What are some of the moments or things that you’ve enjoyed most about your participation and the executive program so far?
Sweeha: What I have enjoyed the most in the program have definitely been the calls. I just love them because, for me, it is the space where I can cool off. I really look forward to the calls because I can talk to people and hear other opinions, and chat about things outside of the program as well. That is really helpful for me to get a break and gives me a new perspective on things. I get to learn a lot. The calls are the best part. I think I have to say that I really miss the breakout sessions from the convening. That’s a very happy memory that I have of the convening. I also really enjoy the different reading materials. I’m a reader, so for me, more than videos, I think the readings help a lot because I am able to see all these things in detail. I think the whole curation of this program is well done. Initially I was sort of skeptical of how it would work remotely, but now, I’m able to understand the curation, the way it was done, the way the pieces fit, and I actually like the way the program is designed.
Describe any collaborations you’ve undertaken with your classmates.
Sweeha: During the convening, we had cohort slides. Some people I just connected with, but others had written specific asks. One of the other students had written that she needed help with her social media outreach. I have done that for two years, I have a design background, and I can think from the user perspective, so we hopped on a call and just brainstormed.
In a personal capacity, I wanted to do something for COVID-19 and tackle problems that others were not thinking about. Both of my parents work in government services, but my mom is an artist and she volunteers part time with local artists in the community in northern India.It’s a very small self help group; the women have a particular way of sewing clothes. It’s a very old art form, and it is slowly dying down, so she actually works with them to conserve that wealth of knowledge. I suggested doing a fundraiser for them, but my mom said that wouldn’t be enough. And then I met Nina, a fellow CSIS student. She’s also very big on arts; she has her own magazine. And I said, let’s collaborate. Let’s do something about this. We did multiple calls and we came up with the idea, which basically will help local artists and artisans, and not only in India, but across the globe. The idea was to create a virtual experience for people to buy their art and for people to understand their art. Art is a very complex thing, and there are very different nuances to it. We came up with the whole business strategy plan- what it would look like, how will we fundraise, how will we get these artists on board, etc. We are actually looking forward to taking it up.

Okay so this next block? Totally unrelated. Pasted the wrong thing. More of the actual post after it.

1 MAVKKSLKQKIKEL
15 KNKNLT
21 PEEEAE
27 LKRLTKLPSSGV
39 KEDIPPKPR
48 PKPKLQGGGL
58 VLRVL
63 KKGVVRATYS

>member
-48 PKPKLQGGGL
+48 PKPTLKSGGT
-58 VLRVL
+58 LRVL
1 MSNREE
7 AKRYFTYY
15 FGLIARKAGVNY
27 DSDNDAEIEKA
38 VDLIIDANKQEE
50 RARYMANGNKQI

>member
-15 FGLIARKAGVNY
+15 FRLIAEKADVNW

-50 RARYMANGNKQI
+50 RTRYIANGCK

I think overall, the CSIS community has been really helpful to me. If we would have been physically together, the bonds would have been even stronger, but I think now that we are at the receiving end of COVID-19, and experiencing so many emotions and everything, it’s great to be able to have this community. And I think that the convening also came at a very right time when multiple countries were going on lockdown. The emotions were so high, and we had the chance to be raw with each other. I really hope that we get to see each other in person, because it would be the most beautiful experience to have all of us in one room. Because all of us are so amazing. I’m going to be in love with this community for quite a long time.